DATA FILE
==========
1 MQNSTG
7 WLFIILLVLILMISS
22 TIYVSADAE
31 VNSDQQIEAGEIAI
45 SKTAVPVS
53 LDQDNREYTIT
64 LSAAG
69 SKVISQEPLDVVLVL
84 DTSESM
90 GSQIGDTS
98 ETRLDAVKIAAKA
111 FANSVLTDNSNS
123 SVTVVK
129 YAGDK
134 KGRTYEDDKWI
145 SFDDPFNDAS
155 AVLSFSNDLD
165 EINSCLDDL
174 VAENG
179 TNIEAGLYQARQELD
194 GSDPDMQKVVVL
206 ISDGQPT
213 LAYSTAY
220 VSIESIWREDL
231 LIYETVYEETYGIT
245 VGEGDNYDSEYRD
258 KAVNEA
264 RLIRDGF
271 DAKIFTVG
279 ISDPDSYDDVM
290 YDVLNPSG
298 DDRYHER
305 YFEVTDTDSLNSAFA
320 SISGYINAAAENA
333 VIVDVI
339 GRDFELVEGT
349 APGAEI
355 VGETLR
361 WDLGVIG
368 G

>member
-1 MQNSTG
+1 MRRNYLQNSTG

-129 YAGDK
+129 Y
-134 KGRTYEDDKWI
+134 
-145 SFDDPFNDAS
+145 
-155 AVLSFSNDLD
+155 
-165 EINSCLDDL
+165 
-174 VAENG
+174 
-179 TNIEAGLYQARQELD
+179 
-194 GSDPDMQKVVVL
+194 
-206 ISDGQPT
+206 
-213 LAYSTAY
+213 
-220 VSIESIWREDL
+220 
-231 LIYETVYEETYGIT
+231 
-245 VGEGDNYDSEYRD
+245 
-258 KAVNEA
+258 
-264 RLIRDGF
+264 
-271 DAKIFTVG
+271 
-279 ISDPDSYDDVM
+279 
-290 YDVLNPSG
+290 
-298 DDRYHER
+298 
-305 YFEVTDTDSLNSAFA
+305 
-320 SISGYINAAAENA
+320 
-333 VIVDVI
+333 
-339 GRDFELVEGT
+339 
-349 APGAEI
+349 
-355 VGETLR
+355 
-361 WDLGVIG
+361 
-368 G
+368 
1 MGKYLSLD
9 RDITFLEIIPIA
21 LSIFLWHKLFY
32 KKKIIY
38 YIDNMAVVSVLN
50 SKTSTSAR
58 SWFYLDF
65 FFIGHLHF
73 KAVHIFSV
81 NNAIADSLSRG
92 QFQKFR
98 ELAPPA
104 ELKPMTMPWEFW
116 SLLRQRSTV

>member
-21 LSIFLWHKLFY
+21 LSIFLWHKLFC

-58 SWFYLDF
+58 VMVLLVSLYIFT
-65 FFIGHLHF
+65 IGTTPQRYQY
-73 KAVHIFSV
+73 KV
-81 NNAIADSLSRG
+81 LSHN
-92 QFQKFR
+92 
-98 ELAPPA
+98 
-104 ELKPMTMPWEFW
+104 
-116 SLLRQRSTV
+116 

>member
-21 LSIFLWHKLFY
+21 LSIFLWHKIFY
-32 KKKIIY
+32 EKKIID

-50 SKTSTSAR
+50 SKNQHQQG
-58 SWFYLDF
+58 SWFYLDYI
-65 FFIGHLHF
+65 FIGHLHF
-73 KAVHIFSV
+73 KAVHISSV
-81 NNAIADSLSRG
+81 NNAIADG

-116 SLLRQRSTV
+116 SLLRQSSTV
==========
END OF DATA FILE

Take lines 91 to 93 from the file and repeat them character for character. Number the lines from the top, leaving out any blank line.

+349 
-355 VGETLR
+355 